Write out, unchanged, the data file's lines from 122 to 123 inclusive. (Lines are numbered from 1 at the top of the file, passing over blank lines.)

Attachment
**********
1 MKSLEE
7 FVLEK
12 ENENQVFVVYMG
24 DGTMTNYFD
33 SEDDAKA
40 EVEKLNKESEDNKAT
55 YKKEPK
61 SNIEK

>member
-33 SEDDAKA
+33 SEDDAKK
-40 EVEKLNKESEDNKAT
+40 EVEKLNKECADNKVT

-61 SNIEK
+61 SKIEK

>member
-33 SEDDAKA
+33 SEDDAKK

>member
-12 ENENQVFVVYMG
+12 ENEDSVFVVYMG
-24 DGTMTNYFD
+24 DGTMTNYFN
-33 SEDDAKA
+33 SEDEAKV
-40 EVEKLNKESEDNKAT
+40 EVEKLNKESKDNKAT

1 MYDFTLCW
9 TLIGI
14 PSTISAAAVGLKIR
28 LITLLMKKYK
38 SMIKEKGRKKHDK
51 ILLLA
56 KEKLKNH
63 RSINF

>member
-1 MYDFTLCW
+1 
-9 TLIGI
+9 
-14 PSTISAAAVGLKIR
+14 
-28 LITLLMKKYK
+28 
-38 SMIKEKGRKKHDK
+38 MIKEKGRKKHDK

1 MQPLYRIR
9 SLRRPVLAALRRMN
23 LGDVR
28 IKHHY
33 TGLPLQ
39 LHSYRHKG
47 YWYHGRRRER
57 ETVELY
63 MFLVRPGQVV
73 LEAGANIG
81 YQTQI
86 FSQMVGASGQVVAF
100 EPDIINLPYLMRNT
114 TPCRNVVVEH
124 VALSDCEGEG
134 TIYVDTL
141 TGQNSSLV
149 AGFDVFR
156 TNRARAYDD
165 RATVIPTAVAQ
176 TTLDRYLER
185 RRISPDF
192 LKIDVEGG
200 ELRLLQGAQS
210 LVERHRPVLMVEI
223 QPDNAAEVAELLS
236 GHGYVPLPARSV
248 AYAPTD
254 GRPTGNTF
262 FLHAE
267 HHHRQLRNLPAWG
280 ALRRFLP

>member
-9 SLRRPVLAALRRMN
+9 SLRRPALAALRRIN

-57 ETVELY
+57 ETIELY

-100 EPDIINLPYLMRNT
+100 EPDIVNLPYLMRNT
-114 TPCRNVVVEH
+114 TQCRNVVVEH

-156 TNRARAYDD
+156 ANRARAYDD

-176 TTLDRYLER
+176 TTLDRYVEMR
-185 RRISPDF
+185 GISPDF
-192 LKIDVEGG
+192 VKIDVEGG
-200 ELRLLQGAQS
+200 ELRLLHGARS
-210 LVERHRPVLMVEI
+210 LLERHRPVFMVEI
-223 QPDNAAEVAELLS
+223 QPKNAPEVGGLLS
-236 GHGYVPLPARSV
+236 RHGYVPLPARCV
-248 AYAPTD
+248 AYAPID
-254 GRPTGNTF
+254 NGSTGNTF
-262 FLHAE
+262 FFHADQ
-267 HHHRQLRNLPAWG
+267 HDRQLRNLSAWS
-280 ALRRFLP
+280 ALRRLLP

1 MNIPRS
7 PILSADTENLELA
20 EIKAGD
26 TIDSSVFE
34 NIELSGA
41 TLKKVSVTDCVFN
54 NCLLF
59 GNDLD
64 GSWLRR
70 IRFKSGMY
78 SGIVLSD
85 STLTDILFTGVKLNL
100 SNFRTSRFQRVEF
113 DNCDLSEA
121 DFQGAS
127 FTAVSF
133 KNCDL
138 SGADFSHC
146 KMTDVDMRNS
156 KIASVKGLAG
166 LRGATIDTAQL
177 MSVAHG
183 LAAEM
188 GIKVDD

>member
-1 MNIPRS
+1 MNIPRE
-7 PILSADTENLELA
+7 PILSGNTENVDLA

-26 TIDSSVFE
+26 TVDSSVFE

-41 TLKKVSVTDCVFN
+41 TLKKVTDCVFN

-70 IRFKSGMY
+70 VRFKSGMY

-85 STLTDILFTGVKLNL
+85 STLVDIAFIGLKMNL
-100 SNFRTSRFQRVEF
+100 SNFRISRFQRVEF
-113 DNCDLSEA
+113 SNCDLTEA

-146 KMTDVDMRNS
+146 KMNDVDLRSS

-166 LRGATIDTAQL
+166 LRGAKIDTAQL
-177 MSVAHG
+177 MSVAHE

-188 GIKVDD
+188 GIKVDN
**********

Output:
64 GSWLRR
70 IRFKSGMY